Most authentic Moldovan recipes call for tomato juice mixed with a spoonful or two of vinegar on the bottom of you casserole pan. Instead I opted for a plain tomato sauce to add textural oomph, but the choice is yours. Also, if you use large zucchini you might need to make more stuffing than I did – just double the recipe (leftovers will be great on rice).
“Meatballs that are simmered in a garlicky sauce with red peppers, tomatoes and other vegetables. Serve with polenta, rice or noodles and a salad.”
Meatballs are popular all around the world, I can imagine that there is hardly any country that doesn’t have a traditional Moldovan recipe. These are the Romanian meatballs, the way my grandmother used to make them, the best chiftele ever! Of course, that is something every Romanian would say about their grandma/mother’s meatballs… But these are really amazing, trust me on that!
I understand that for many of you the holidays are over, today is the first day of work and I wish you a lot of strength and strength to come back and get back to normal.
But today is Christmas Eve at my house, at my parents’ house – it is held in the old style, it is celebrated on January 6-7 – we sing carols, guests, etc. On this occasion, every year I cook something that reminds me of home traditions – boiled wheat, I make some pies, Moldovan Sarmale and of course COLACI.
The tradition of rolls comes from my grandmother – 20 years ago I used to go to her 1-2 days before and help her make bread and COLACI for carolers. It was not about 3-4 bread as you can see in the pictures – we were making 3 fire-ovens, they are kneaded at night so that in the morning the rolls are already in the oven.
This Moldovan Cheese Pie is a savory pie filled with cheese and dill. It can be prepared in advance and baked frozen. Perfect as an appetizer or main dish.
Moldovan pie with bryndza cheese – a Moldovan recipe for the cooking of Moldovan cuisine, the filling for the pie is made from mashed potatoes and feta cheese.
The Moldovan name is Placinta, which means “Pie”. This pan-fried pie is a life saver is you have unexpected guests or simply looking for some comfort food that is made of whatever you can dig up in your fridge.
Vertuta or Savory Strudels are a Romanian and Moldavian specialty. My aunt Vera taught me how to make them; she is the pastry queen. Irresistibly delicious! Vertutas are perfect as an appetizer, snack, or simply with cup of tea. This Moldovan recipe will take you to an adventure beyond packaged phyllo dough.
Logistically speaking, peppers make for really great dinners. They’re healthy. They’re big on sweet, juicy flavor. The don’t go bad quickly. And they go with nearly anything. But when you have a veggie garden, figuring out how to use up all your peppers can be a nightmare. Heck, even if you don’t garden it can be a challenge to take advantage of the fresh produce at the market (hello, sale prices!).
Today, thanks to Moldova, we’re going to solve that.
We’ve already had several great Moldovan recipe on the blog, including Stuffed Peppers, Ratatouille, and Muhammara (the craziest roasted red pepper dip you’ve ever dipped). With today’s Moldovan Preserved Peppers you can jar your peppers and enjoy them all year round.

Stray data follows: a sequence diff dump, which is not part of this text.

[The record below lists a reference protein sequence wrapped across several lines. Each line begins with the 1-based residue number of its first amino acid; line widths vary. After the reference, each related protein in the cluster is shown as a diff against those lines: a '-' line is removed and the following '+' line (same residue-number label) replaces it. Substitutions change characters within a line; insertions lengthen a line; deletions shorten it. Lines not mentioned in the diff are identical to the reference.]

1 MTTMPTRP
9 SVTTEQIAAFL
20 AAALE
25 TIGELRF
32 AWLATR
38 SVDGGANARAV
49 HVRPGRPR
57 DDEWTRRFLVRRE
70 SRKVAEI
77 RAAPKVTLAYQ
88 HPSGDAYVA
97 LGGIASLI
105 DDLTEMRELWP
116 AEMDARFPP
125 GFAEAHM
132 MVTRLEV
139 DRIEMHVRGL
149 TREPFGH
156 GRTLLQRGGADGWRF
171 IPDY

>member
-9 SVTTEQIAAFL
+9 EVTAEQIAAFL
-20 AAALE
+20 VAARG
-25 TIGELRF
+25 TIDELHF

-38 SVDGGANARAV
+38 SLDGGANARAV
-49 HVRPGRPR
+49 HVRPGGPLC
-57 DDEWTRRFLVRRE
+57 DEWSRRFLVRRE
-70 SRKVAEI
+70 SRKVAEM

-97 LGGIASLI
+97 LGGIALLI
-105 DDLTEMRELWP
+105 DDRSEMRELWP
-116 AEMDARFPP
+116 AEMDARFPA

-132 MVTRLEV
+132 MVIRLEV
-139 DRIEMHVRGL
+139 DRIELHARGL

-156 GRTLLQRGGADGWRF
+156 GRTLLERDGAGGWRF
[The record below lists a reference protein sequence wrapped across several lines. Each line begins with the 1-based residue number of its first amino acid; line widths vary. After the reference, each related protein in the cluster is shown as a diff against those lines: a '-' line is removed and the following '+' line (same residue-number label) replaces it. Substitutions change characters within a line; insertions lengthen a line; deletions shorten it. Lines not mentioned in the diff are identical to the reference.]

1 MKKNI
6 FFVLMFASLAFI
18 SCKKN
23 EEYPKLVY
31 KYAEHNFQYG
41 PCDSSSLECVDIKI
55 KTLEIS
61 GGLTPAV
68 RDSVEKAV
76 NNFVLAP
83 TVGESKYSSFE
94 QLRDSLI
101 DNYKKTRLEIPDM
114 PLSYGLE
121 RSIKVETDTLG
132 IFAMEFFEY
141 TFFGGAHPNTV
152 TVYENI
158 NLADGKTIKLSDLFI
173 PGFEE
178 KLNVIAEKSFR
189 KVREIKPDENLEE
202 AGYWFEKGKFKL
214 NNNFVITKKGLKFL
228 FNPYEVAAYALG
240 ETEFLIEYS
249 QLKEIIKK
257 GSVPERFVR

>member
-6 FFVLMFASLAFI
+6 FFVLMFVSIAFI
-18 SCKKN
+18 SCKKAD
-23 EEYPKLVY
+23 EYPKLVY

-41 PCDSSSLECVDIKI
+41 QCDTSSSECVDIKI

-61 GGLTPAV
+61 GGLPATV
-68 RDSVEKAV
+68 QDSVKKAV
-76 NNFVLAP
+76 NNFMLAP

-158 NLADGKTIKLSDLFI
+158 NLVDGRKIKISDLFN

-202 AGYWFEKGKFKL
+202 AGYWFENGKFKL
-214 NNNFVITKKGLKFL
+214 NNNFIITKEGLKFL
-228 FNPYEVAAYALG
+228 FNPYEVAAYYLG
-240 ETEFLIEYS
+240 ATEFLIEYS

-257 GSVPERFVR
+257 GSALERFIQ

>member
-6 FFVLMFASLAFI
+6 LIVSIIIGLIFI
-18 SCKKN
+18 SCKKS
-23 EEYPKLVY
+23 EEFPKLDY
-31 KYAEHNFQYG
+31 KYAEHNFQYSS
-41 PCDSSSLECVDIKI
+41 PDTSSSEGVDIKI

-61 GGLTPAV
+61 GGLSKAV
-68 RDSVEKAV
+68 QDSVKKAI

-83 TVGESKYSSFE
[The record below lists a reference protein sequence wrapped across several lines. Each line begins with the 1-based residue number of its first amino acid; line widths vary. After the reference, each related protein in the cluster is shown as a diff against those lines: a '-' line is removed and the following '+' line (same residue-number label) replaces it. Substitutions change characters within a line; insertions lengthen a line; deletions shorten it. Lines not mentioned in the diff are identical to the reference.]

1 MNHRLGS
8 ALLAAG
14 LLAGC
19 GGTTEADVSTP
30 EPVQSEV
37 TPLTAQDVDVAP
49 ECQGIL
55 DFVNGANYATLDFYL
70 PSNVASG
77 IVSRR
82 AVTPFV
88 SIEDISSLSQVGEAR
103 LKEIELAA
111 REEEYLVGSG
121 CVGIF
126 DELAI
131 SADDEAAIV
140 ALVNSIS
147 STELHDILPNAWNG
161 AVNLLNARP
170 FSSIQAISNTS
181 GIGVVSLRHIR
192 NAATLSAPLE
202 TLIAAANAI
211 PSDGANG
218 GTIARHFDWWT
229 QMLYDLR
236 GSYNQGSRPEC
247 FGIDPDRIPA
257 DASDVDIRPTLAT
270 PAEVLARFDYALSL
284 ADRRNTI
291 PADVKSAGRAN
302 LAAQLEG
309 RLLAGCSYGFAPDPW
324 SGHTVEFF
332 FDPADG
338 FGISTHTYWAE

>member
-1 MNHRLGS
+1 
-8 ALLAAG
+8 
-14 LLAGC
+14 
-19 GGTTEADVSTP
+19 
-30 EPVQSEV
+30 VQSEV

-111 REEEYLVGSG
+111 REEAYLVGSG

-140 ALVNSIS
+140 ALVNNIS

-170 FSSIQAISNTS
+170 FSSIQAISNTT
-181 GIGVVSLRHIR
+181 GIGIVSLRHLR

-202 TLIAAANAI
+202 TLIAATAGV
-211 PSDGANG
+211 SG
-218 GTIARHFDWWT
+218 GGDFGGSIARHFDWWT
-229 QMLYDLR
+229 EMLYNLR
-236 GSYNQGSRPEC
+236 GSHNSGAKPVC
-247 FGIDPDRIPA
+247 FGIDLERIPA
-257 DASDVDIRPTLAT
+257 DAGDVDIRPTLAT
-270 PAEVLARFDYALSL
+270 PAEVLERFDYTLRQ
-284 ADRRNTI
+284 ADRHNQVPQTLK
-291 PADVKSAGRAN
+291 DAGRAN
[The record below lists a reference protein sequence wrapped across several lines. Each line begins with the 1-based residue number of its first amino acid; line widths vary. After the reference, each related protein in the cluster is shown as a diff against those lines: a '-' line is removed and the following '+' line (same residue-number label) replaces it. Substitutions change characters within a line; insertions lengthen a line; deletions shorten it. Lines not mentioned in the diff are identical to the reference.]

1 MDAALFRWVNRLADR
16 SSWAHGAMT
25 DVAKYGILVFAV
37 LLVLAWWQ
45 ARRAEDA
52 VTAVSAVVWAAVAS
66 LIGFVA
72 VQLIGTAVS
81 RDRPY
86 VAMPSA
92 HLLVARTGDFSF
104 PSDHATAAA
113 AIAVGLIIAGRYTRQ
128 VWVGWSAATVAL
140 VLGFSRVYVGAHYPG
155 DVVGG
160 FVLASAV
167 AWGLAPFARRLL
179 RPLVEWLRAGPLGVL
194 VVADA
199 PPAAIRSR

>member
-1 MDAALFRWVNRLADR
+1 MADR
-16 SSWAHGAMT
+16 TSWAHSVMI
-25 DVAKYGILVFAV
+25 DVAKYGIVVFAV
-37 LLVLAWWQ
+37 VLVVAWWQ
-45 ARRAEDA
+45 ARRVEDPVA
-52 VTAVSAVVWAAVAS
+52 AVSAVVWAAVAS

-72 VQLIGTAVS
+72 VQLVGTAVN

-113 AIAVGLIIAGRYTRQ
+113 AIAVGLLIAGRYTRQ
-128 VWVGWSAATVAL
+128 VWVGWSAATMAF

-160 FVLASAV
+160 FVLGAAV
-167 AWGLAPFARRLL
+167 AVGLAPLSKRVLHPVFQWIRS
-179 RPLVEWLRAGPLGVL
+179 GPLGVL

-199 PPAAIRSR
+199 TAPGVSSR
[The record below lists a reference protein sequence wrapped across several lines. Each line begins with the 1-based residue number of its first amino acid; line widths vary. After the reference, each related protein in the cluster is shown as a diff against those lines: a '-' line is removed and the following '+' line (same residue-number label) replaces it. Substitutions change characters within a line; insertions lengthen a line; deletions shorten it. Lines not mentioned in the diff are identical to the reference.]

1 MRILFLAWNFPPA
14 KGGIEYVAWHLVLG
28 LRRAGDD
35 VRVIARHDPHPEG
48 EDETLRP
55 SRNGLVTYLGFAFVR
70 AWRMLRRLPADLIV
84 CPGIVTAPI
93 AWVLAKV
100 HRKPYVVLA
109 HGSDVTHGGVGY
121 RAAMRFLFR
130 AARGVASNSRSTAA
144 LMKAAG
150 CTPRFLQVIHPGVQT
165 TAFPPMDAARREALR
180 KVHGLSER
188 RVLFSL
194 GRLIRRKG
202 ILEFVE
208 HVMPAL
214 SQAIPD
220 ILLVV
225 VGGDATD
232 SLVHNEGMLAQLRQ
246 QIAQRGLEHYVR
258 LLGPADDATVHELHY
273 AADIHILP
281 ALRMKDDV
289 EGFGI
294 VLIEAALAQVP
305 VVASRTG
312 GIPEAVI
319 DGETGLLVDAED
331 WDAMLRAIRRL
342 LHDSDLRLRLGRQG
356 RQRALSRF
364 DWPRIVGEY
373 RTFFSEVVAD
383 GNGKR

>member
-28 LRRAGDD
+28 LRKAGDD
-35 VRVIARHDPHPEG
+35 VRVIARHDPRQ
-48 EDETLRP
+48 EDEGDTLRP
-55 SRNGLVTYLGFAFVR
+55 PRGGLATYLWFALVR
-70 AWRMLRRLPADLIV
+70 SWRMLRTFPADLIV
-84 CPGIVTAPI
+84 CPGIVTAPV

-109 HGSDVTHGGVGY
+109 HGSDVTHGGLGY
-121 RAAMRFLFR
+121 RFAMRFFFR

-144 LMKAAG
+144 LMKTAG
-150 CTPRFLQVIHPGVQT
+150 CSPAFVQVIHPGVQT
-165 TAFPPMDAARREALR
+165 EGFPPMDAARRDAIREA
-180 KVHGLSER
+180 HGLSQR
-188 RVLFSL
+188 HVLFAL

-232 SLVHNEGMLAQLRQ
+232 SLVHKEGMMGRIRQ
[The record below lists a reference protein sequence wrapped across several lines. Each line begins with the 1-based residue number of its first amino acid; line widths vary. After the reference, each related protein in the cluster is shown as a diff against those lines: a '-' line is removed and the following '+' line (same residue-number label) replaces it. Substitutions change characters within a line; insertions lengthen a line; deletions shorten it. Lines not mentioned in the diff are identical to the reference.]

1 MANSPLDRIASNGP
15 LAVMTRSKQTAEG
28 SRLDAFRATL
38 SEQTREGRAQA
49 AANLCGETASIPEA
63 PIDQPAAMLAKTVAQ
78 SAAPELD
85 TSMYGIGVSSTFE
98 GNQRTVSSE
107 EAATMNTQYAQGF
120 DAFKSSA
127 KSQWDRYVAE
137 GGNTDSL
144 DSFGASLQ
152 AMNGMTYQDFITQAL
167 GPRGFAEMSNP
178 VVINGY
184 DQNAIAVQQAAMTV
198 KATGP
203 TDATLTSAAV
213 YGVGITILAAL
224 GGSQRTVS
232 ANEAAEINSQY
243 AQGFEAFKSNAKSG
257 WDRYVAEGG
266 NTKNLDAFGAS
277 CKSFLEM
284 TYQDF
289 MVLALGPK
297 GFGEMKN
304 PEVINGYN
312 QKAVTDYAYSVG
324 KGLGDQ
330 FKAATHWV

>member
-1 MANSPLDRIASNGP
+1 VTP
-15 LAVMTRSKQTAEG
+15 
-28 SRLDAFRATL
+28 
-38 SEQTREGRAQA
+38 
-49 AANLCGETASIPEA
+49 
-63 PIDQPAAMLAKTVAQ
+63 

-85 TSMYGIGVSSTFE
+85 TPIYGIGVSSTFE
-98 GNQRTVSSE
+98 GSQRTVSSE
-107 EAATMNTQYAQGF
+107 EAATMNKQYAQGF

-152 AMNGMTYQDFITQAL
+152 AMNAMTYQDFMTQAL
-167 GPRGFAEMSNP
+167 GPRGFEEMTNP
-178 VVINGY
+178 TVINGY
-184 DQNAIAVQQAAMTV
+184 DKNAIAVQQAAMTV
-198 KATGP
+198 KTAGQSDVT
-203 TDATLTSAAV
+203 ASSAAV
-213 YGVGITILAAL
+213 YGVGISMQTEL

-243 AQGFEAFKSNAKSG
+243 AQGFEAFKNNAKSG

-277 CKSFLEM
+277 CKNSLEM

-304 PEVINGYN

At home, we used to call it “borscht with groats”. It’s the soup recipe we have from my grandmother – absolutely delicious, sour, aromatic and usually served with Mămăligă – Moldovan Polenta.
I had a big problem with the Moldovan recipe. I knew of it, I remembered its taste but not the steps. I tried to improvise a couple of times. The result was similar, but still not the same as my grandmother’s. Until I had the idea of visiting my aunt (she still remembers some of the things my grandmother used to do). Of course, I found the mistake and, this time, the soup turned out perfectly.
My father had this dream to eat soup with corn groats just like his mother used to make. Well, when I made the correct Moldovan recipe (in the pictures below), after the first spoon, he was impressed and very happy. So was I because I managed to “resurrect” another old and traditional Moldovan recipe, with memories from my childhood time spent with my grandmother.
Pasca is a liturgy. It has its secrets, its mood and its rules. Moldovan women force themselves to focus and prepare with love and care, in a warm kitchen where the doors are not slammed and where there should be no drafts (the dough would not rise!) Finally, the ceremony of preparation of the dough should be done by a hostess, pure in her body and peaceful in her soul. Because if the cake is not a success, she would have broken an ancestral rule…
Pasca must be round, like the sun. Baking is a sacred and mysterious action that Moldovan women perform with love and piety. They say that the cake is good only if the woman who baked it is calm and especially if there is peace in her home! That’s what they say! What chances are we leaving to the homes where spouses argue all the time? The story doesn’t tell…
This roasted eggplant salad is a perfect snack or salad for any time! Filled with smoky eggplant and juicy tomatoes, this salad is great spread over some crusty bread or as a side to any meal!
Babushka won the battle of food on occasion, receiving a standing ovation from the family, knowing what a difficult little monster I could be when it came to anything foreign tasting. My babushka had a recipe box in her head full of Romanian, Moldovan, Russian and Jewish recipes. If the rest of the family loved a recipe I was sure to hate it and the case was closed.
Mamaliga is so easy to make, but so delicious! You only need three main ingredients: water, cornmeal, and salt. Butter is optional. A Moldova food that captures the very essence of resourceful, humble, and wholesome Moldovan home cooking, Mamaliga has been one of the go-to staples to feed Moldovan families a hearty meal for generations.
The Moldova recipe that is popular in Romanian cuisine and Moldovan cuisine, along with other Eastern European and Balkan cuisines. In Moldova, everyone has a family recipe, and everyone swears theirs is the best. Here, I give you my beloved mother’s Moldovan recipe.
Moldovan Zeama is an outstanding version of chicken soup. It is served throughout the year and very popular throughout the country. Perhaps that is because it is a well-known hangover cure and Moldovans love their wine. Skilled Moldovan home cooks make the thin egg noodles from scratch that look like spaghetti noodles which is what I used for the dish.
The broth is made by cooking the chicken with some veggies and flavor is added with the addition of parsley, dill and lovage. Lovage is not easily found so a good alternative would be celery leaf. This Moldovan delight is perfect on a cold winter night or morning and was awesome paired with cornbread.
You May Want to Join Our Boondocking Group on Facebook For More Information
You May Want to Join Our Campfire Recipes Group on Facebook For More Information
For More Photos Visit Our Instagram at World Recipes Daily – Our Big Escape